The surface air temperature at Watson Lake in the southern Yukon Territory of Canada (station identifier CYQH) fell to -56Âº F (-49Âº C) at 16 UTC on 14 January 2011. About 2 hours later, a comparison of AWIPS images of 4-km resolution GOES-11 10.7 Âµm IR and 1-km resolution POES AVHRR IR data (above) showed the signature of cold air that had settled into the valleys across that region — this signature was naturally much clearer on the higher resolution POES AVHRR image. The coldest surface IR brightness temperature on the POES AVHRR IR image was -52Âº C (-62Âº F) just to the southeast of Watson Lake. Also note the northeastward “parallax shift” of the warmer cloud features on the GOES-11 image, due to the high viewing angle from that geostationary satellite (which was situated over the Equator at 135Âº West longitude).
AWIPS images of 4-km resolution GOES-13 10.7 Âµm IR data (above; click image to play animation) showed an expansive deck of elevated stratus clouds covering much of eastern Texas and far southern Oklahoma on 13 January 2011.
The Blended Total Precipitable Water (TPW) product (below) suggested that this elevated stratus cloud feature may have been associated with a plume of moisture that was beginning to move northward from the Gulf of Mexico. The bulk of this moisture plume was likely confined to the lower troposphere, since the MODIS 6.7 Âµm water vapor image showed that the middle to upper troposphere was fairly dry across the region. The Fort Worth, Texas rawinsonde data indicated that the stratus deck was probably located near the 750-800 hPa pressure level, well aloft of the dry arctic air near the surface.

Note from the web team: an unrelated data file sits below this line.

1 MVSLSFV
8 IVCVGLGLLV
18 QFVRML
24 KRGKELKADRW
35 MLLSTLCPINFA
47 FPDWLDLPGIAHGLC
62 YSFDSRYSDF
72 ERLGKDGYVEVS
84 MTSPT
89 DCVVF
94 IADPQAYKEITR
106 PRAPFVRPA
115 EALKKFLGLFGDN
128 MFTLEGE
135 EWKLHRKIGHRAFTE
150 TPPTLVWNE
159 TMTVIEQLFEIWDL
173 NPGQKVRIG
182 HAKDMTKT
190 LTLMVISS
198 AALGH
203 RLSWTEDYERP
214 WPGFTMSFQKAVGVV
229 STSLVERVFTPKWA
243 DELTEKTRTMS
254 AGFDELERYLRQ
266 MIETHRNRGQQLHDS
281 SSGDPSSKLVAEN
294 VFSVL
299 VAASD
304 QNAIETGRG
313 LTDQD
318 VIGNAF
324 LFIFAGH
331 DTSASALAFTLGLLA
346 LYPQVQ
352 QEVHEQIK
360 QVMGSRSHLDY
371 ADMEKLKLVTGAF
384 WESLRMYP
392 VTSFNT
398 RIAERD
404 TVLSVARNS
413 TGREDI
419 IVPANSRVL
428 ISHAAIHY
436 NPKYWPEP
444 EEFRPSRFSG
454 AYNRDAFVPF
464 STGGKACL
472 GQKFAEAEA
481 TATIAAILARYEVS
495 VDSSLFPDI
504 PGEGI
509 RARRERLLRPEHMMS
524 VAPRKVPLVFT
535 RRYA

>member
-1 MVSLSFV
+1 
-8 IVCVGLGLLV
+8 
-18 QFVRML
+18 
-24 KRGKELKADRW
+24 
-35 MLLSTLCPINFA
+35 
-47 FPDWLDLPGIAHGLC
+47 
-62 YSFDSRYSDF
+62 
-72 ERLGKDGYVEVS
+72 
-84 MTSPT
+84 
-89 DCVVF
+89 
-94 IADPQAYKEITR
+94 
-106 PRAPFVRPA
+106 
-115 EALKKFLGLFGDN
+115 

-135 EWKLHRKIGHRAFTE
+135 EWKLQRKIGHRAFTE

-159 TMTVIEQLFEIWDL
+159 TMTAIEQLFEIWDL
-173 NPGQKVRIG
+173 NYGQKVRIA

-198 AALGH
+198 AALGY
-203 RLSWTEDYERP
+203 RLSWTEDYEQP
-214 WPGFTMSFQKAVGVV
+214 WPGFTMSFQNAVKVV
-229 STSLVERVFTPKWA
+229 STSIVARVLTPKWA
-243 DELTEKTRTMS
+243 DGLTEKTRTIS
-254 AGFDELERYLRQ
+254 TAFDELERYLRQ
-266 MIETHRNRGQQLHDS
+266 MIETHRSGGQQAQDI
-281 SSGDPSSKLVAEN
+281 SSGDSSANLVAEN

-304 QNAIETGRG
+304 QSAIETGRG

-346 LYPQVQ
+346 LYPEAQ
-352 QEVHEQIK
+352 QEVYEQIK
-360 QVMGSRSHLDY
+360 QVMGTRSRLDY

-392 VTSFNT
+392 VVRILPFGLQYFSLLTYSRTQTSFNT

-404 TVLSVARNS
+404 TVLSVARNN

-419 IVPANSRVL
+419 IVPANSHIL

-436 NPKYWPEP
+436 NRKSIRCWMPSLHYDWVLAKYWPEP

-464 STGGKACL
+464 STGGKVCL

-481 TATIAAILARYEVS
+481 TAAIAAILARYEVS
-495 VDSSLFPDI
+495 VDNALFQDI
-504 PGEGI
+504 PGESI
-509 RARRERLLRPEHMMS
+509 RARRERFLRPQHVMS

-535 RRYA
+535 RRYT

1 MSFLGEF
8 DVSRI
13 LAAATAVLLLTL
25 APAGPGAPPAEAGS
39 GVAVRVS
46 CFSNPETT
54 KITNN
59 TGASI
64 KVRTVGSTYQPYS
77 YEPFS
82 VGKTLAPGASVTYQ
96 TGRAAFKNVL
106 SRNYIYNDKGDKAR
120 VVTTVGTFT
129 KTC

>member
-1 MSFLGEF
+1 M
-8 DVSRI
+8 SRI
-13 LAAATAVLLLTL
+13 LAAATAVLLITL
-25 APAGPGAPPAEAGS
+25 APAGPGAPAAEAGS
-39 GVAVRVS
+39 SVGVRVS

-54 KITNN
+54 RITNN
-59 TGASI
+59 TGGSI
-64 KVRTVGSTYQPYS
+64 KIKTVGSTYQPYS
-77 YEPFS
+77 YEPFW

A comparison of the 1-km resolution POES AVHRR 10.8 Âµm IR image with the corresponding 1-km resolution POES AVHRR Cloud Type product (below) indicated that the stratus deck — which exhibited relatively warm cloud top IR brightness temperatures between -5Âº C and -12Âº C — was composed of primarily supercooled water droplets (green color enhancement on the Cloud Type product).
Even though the elevated stratus cloud deck did not exhibit much of a temperature contrast on the 1-km resolution MODIS 11.0 Âµm IR image, it’s appearance on the corresponding 1-km resolution MODIS 3.7 Âµm shortwave IR image was much more complex (below). Since the shortwave IR channel is very sensitive to reflected solar radiation, portions of the cloud top that were composed of smaller cloud droplets (which tend to be more effective reflectors of solar radiation) appeared warmer (darker) on the shortwave IR image.
This was confirmed by a comparison of the 1-km resolution POES AVHRR 3.7 Âµm shortwave IR image with the corresponding 1-km resolution POES AVHRR Cloud Particle Effective Radius product (below). The warmer (darker) areas on the shortwave IR image matched well with the areas of smaller cloud particles (10-20 Âµm radius, lighter blue color enhancement) on the Cloud Particle Effective Radius product — while the cooler (lighter gray) areas on the shortwave IR image corresponded to the larger cloud particle regions (25-35 Âµm radius, darker blue color enhancement).